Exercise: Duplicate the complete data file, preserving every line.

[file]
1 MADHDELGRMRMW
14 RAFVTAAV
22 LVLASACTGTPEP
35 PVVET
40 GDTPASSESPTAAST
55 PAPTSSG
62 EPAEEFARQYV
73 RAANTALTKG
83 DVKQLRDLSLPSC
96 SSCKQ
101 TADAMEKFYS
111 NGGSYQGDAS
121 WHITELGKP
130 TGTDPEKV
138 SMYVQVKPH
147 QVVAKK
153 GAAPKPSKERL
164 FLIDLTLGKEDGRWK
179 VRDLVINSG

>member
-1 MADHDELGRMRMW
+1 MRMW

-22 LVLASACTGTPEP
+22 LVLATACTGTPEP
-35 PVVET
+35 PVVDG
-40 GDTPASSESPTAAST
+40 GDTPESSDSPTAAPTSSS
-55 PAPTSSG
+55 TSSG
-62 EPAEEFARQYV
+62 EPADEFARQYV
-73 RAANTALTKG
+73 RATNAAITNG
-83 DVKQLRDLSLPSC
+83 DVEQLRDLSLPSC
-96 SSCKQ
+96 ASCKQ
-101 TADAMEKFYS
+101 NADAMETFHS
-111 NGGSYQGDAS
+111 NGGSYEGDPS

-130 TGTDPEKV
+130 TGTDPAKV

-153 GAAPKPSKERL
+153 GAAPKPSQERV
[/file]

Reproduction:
1 MADHDELGRMRMW
14 RAFVTAAV
22 LVLASACTGTPEP
35 PVVET
40 GDTPASSESPTAAST
55 PAPTSSG
62 EPAEEFARQYV
73 RAANTALTKG
83 DVKQLRDLSLPSC
96 SSCKQ
101 TADAMEKFYS
111 NGGSYQGDAS
121 WHITELGKP
130 TGTDPEKV
138 SMYVQVKPH
147 QVVAKK
153 GAAPKPSKERL
164 FLIDLTLGKEDGRWK
179 VRDLVINSG

>member
-1 MADHDELGRMRMW
+1 MRMW

-22 LVLASACTGTPEP
+22 LVLATACTGTPEP
-35 PVVET
+35 PVVDG
-40 GDTPASSESPTAAST
+40 GDTPESSDSPTAAPTSSS
-55 PAPTSSG
+55 TSSG
-62 EPAEEFARQYV
+62 EPADEFARQYV
-73 RAANTALTKG
+73 RATNAAITNG
-83 DVKQLRDLSLPSC
+83 DVEQLRDLSLPSC
-96 SSCKQ
+96 ASCKQ
-101 TADAMEKFYS
+101 NADAMETFHS
-111 NGGSYQGDAS
+111 NGGSYEGDPS

-130 TGTDPEKV
+130 TGTDPAKV

-153 GAAPKPSKERL
+153 GAAPKPSQERV